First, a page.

Court postpones cases over decree giving military right to make arrests

A court postponed Tuesday its consideration of five cases filed against the justice minister that demand he cancel a decree granting the military broad authority to arrest civilians without permission from judicial authorities.

The State Council Administrative Court decided to postpone hearing the cases to 26 June, the state TV website said.

The cases, filed by activists, rely on the fact that the justice minister issued the decree as an administrative authority, not a judicial or legislative body, which they believe entitles them to challenge the order.

The activists say it violates freedoms protected in the Constitutional Declaration, as well as the separate roles of the military judiciary and civil police forces.

Justice Minister Adel Abdel Hamid issued the decree last week. It gives military police and intelligence officers the right to arrest suspects in crimes of non-military nature until the new constitution, which has yet to be drafted, goes into effect.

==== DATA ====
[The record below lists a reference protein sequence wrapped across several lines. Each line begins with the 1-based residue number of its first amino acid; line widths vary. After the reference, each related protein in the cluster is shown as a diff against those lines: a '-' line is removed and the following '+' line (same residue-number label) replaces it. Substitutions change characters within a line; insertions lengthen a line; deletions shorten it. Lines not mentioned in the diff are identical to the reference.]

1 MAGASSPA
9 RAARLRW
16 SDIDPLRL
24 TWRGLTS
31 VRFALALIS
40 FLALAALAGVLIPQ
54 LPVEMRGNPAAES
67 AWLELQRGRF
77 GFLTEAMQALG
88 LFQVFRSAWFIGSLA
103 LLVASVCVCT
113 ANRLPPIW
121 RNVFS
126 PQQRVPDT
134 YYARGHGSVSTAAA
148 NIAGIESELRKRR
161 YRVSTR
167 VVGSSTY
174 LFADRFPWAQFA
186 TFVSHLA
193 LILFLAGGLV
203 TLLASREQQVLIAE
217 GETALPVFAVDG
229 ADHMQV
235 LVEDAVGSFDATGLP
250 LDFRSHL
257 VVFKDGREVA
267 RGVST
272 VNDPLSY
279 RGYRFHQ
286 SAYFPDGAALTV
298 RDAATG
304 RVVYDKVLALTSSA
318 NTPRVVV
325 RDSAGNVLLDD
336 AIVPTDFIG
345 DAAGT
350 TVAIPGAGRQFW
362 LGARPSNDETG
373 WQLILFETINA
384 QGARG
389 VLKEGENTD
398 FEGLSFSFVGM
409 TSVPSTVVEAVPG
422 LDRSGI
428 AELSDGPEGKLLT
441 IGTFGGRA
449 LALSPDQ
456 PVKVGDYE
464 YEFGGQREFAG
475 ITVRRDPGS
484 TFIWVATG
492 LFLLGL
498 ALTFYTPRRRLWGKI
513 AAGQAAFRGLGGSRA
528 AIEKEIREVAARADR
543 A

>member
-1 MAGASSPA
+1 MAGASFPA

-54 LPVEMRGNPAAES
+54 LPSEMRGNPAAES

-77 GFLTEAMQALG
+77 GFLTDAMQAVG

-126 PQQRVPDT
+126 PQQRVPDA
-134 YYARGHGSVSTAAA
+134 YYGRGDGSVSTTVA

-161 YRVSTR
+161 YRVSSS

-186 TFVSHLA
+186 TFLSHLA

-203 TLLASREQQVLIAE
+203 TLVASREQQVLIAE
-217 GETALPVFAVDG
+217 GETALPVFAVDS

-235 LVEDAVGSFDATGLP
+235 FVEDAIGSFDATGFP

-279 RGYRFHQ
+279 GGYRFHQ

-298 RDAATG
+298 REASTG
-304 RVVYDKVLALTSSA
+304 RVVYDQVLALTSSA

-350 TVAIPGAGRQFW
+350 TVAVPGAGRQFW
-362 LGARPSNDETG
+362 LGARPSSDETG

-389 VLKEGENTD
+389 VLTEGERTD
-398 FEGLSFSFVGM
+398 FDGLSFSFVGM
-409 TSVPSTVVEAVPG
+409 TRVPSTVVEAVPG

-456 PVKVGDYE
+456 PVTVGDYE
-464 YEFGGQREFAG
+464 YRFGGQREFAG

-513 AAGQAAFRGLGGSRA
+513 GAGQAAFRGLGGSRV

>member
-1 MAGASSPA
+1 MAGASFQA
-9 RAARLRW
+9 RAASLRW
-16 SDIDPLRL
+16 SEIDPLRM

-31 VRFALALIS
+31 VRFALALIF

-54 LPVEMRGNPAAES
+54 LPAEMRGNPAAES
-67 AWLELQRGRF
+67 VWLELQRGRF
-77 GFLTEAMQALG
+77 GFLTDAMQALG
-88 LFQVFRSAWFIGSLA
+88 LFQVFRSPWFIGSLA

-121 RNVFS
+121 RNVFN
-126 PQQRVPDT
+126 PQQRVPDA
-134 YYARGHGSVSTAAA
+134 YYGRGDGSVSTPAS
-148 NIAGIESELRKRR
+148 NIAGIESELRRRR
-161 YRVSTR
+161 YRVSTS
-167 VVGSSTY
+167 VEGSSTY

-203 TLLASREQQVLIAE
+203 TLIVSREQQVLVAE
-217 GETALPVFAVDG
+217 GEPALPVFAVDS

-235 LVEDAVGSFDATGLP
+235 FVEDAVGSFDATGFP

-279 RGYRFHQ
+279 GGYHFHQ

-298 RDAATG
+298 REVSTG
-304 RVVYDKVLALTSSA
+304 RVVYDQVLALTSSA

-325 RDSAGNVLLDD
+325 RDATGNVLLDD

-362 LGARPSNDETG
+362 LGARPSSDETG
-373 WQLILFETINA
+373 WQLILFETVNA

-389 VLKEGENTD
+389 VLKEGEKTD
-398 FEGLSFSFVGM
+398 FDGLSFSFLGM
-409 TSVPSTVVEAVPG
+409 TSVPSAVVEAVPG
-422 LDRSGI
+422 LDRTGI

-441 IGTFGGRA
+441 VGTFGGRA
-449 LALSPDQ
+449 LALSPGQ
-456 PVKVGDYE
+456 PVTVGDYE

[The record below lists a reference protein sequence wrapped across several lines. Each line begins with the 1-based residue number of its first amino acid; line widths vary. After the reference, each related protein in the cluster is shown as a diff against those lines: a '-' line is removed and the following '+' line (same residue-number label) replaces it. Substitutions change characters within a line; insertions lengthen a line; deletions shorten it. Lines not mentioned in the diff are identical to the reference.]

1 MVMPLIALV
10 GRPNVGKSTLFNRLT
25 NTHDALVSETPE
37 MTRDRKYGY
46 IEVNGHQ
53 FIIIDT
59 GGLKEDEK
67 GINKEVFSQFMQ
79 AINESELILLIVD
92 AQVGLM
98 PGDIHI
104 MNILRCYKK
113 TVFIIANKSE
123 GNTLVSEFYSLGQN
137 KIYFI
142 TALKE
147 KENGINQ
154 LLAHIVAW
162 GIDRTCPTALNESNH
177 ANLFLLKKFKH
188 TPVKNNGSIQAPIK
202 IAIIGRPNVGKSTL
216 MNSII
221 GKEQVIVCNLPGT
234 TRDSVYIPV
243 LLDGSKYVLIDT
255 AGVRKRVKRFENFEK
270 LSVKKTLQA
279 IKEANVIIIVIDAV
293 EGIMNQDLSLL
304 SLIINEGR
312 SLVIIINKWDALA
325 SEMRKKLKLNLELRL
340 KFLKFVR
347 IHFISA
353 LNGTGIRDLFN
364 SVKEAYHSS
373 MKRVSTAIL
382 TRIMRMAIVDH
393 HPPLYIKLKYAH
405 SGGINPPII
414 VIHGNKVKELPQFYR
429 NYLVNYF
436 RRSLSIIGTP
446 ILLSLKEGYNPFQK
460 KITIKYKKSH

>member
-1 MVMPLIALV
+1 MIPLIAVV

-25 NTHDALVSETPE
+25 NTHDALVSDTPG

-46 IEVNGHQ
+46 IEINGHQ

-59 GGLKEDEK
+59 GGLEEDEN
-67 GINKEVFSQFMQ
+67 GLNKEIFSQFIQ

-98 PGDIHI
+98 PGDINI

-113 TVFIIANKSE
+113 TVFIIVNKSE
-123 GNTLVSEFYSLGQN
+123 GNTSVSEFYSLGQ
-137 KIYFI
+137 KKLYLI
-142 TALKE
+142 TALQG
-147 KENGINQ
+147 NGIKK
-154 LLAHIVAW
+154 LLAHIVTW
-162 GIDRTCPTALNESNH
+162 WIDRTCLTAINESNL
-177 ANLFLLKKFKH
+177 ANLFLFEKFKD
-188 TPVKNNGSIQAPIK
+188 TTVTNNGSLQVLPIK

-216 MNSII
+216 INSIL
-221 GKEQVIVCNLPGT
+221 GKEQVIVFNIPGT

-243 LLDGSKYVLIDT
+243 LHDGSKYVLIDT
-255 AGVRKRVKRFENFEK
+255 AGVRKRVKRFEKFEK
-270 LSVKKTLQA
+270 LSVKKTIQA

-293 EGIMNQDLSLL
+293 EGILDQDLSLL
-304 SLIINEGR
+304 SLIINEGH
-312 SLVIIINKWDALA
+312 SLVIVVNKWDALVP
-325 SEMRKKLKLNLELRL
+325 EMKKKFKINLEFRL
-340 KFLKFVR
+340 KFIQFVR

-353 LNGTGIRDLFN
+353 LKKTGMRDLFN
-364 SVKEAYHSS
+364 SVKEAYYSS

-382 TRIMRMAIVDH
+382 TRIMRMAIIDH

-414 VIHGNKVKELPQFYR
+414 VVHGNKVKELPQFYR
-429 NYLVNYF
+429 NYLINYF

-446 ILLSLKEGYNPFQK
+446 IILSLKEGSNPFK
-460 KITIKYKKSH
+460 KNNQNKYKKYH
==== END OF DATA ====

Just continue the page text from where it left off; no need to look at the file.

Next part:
Legal and political experts have described the decree as extralegal and a revival of the state of emergency, which expired on 1 June after being in place for over 30 years. But the ruling Supreme Council of the Armed Forces defended the decree.

SCAF member Major General Mamdouh Shahin said the decree was issued to fill the void after the state of emergency expired and is a way that members of the armed forces could participate in maintaining security.

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